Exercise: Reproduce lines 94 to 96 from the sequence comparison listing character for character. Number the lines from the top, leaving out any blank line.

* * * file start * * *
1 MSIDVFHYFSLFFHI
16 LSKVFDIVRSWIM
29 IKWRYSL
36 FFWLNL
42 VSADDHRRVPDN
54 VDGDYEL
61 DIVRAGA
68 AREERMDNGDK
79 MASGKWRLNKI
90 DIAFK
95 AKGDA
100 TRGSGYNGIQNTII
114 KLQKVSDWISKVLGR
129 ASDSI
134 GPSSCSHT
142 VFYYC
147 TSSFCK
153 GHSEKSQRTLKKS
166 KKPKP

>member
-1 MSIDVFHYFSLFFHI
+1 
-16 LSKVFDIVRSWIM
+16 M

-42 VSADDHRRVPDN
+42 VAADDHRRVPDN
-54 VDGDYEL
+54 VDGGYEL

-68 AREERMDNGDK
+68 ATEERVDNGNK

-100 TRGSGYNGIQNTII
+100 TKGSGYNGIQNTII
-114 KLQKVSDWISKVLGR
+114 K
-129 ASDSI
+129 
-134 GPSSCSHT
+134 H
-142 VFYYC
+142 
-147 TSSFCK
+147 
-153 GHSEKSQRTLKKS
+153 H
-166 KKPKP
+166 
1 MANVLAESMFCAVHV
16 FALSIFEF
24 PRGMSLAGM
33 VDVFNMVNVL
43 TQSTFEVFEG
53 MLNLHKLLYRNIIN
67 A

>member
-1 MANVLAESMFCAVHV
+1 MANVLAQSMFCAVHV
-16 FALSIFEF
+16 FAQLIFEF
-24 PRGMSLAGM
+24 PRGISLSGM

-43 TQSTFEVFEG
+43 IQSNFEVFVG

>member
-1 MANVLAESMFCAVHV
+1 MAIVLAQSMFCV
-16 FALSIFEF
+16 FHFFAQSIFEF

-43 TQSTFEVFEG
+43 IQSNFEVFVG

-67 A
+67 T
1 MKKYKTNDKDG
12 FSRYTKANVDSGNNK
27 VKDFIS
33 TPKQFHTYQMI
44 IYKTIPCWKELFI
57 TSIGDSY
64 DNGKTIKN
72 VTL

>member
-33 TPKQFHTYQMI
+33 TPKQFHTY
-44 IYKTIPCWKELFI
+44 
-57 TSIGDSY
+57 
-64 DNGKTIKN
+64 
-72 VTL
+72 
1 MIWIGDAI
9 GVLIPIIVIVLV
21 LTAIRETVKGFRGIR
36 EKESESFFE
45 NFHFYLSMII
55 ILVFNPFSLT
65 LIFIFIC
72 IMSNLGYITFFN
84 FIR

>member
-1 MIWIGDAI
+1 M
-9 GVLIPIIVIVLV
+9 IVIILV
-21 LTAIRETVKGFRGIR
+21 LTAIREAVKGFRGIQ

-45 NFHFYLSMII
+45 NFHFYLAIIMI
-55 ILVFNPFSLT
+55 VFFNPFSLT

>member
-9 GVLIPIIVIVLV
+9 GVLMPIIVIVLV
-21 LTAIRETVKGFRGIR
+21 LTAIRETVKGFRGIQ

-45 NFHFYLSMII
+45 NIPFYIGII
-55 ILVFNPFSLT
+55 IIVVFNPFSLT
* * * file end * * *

36 EKESESFFE
45 NFHFYLSMII
55 ILVFNPFSLT